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OSHA Recordkeeping 2016

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Business Insurance reported on the White House approved of an OSHA request to move forward with their proposal to mandate electronic reporting of occupational injuries and illnesses.

When initially presented in 2013, businesses reacted strongly to the OSHA proposal, citing not only increased cost, but the exposure of personal health information regarding those employees who became injured or ill at work. OSHA estimates that the cost in the first year to American business is $11.9 million while the U. S. Chamber of Commerce estimates the cost to be nearly 100 times that much. 

U.S. businesses, do you have an electronic system that will assure that you can comply with electronic accident reporting requirements?

For the vast majority of employers, sadly, the answer is no. Most businesses that are subject to OSHA regulation will have to rely on third parties to report their injury and illness information to regulators. Insurance carrier and TPA services will have to fill that void, leaving employers without the opportunity to review, correct and properly classify injury reports.

We all know that the initial first reports of injury/illness can be short on detailed information, or have information that is the result of conjecture or best guess estimates made at the time of the incident by well-intentioned supervisors. In many cases, detailed information may be completely missing until inquiries are made by safety professionals, claim adjusters or others, after the crush of the initial response has been completed. Is this the information employers want reported to OSHA, and ultimately, made public? Probably not!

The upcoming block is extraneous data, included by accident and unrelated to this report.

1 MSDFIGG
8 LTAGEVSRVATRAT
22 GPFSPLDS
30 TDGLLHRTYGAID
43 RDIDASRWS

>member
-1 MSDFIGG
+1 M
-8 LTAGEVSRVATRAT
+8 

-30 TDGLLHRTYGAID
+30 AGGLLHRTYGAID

Accuracy and detail are important to provide the full and accurate story of any occupational injury or illness situation. Are your incident notification, investigation and reporting processes ready for OSHA and public scrutiny? If the answer is no, it is probably time to get those challenges resolved before the new electronic reporting requirements become enforceable OSHA standards!

A summary of the OSHA proposal, from the OSHA web site:

OSHA is proposing to amend its recordkeeping regulations to add requirements for the electronic submission of injury and illness information employers are already required to keep under OSHA's regulations for recording and reporting occupational injuries and illnesses. This proposed rule would amend the regulation on the annual OSHA injury and illness survey of ten or more employers to add three new electronic reporting requirements. First, OSHA will require establishments that are required to keep injury and illness records under OSHA's regulations for recording and reporting occupational injuries and illnesses, and that had 250 or more employees in the previous year, to electronically submit information from these records to OSHA or OSHA's designee on a quarterly basis. Second, OSHA will require establishments that are required to keep injury and illness records under OSHA's regulations for recording and reporting occupational injuries and illnesses, had 20 or more employees in the previous year, and are in certain designated industries to electronically submit the information from the OSHA annual summary form (Form 300A) to OSHA or OSHA's designee on an annual basis. The second submission requirement will replace OSHA's annual   injury and illness survey, authorized by the current version of the regulation. Third, OSHA will require all employers who receive notification from OSHA to electronically submit specified information from their Part 1904 injury and illness records to OSHA or OSHA's designee.

Jeff_Gehrke_headshot.jpgJeff Gehrke is Ventiv's Chief Risk Technology Evangelist. Contact Jeff at Jeff.Gehrke@ventivtech.com or ++1.720.445.9531. Connect with Jeff on LinkedIn: https://www.linkedin.com/in/jeffjgehrke 

 

 

The Definitive Guide to a RMIS

May 24, 2016

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